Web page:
7 Thoughts on Preparedness for a Slow Technomy
By Robin Joy, CIO, V-Guard
The outlook is dull, right? The market is bearish, the growth is just OK, and consumption is just minimal. The overall recessionary trend is prevailing and it seems, would continue. Can we do anything about this? No. It will happen anyway. But we can be prepared.
How do we prepare for a slow technomy or a technology economy as we see around us? Few points to ponder from my personal and professional stand point.
“Knowledge enhancement is the key to staying relevant and for this practicing openness and being receptive is crucial”
1. Stay where you are: Probably this is not the right time for the stone to roll! Work around the current role adding more visibility to your delivery. Enrich the job. Be ready for extending the arm bit more to ensure organizational goal is met in projects and tasks coming up.
2. Fitness at all levels: Practice a one hour fitness regime every working day. Spend in Gym if you are below forty. Walk about five km if you have crossed the forty. In case you are spiritually yoga oriented, do some simple yoga postures followed by breathing through Pranayama. If one hour is challenging, 30 minutes would be essential. Along with this is the aspect of right food and good sleep. Trying to live in the present and not allowing stress to develop at its will is very important. Holistic activities like yoga will ensure the distressing part also.
3. Enhance knowledge: When was the last time you seriously read a technical journal? In most cases, the answer could be weeks. Assuming that we are technically fit all the while could be a wrong one that can bring you
down in an important meeting without you sensing it. Scanning the latest technology space helps. What are the new APPS that you installed in last one year and why did you install them? What was your way to do the same activity earlier? Is there an asymmetric advantage in some of them? How relevant are these to my role and organization? This learning on a positive spiral is required in the current context.
4. Practice openness: In a growing organization, it is possible that new people keep coming and often new ideas come in. Sometimes these are of an upsetting nature too. Listen to them. While following processes is important, it is also important to be agile. We live in a disruption economy and sometimes small ones happen in meeting rooms. We need to be OK with such changes that can on cumulative basis add value to you, your function, and organization as a whole.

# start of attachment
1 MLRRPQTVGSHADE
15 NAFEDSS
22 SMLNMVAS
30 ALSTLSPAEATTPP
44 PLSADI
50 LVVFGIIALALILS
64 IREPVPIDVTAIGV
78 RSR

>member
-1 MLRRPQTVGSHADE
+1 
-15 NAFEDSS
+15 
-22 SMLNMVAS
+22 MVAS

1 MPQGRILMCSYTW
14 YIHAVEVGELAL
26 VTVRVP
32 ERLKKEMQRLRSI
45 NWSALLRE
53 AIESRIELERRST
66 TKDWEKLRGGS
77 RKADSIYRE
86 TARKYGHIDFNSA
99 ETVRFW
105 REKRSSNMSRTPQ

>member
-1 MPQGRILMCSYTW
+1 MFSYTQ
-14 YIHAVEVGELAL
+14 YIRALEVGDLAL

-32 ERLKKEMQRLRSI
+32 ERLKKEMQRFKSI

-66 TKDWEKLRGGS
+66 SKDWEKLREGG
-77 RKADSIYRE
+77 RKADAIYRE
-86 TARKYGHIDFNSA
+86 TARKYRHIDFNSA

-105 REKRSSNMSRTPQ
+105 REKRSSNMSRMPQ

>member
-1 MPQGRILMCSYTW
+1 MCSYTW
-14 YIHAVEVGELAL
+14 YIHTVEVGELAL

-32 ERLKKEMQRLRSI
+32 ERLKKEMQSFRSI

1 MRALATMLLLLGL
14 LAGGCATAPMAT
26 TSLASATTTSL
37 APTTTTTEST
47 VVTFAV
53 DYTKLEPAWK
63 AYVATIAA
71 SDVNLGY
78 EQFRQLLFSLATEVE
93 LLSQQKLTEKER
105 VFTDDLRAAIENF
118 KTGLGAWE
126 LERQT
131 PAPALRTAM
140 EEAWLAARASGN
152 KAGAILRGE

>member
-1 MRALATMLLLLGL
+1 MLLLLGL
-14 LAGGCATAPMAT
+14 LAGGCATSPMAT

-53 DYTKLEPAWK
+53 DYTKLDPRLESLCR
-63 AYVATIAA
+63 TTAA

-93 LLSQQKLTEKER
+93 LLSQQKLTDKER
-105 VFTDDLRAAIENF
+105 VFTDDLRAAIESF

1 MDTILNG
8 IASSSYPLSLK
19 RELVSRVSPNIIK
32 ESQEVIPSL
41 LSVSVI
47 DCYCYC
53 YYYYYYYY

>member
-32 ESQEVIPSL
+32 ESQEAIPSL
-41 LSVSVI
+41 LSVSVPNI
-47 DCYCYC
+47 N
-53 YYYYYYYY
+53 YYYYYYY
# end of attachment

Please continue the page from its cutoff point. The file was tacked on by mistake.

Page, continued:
5. Rigor of review: In a hypothetical case, everything happens at the right time! But in most cases, we are paid to make sure we do what we need to do as well as make sure results are achieved in time. To do this, reviews are a pre-requisite. Doing such reviews around a calendar increases the visibility of the team and helps in a coordinated work plan being developed in sync with overall objectives as the goal.
6. Delegate and build capability: At every level, it is possible to delegate the job to team members. But this has to be done with care. A delegation activity cannot stoop down to “passing the buck”. At every level in your function you need to see the present and future role of an employee. To what we feel is fitting in present role, an immediate delegation is suggested. For the activities which fall more into future role, we need to factor in the Capability Building part of our role in mind. Hence, in such activities delegation translates to mentoring and handholding. Through a studied approach, this can be practiced at levels which give maximum output at overall levels.
7. Think of the person too: Beyond designations we need to see the person behind. When someone is on unplanned leave, while we need to check how it impacts the work, it is also important to ask what happened and how the employee could be helped. One of the biggest lessons I have learned is a Manager who asks a certain percentage of personal queries during an all official agenda, is the one who is trusted more. Employees give their maximum output to such bosses.
To sum it up, it is prudent to stay where you are unless you have a compulsion on either side. Following a physical and mental health as a steady goal is important. Knowledge enhancement is the key to staying relevant and for this practicing openness and being receptive is crucial. What is not reviewed is not seen! Have regular publicly visible review practices to ensure overall results.
Founded in 1977 and headquartered in Kochi, India, V-Guard is a provider of electric and electronic goods like Voltage Stabilizer, Electric Water Heater, Solar Water Heater, DUPS, Inverter & Inverter Batteries, Induction Cooktop, Pumps, and Wires & Cables.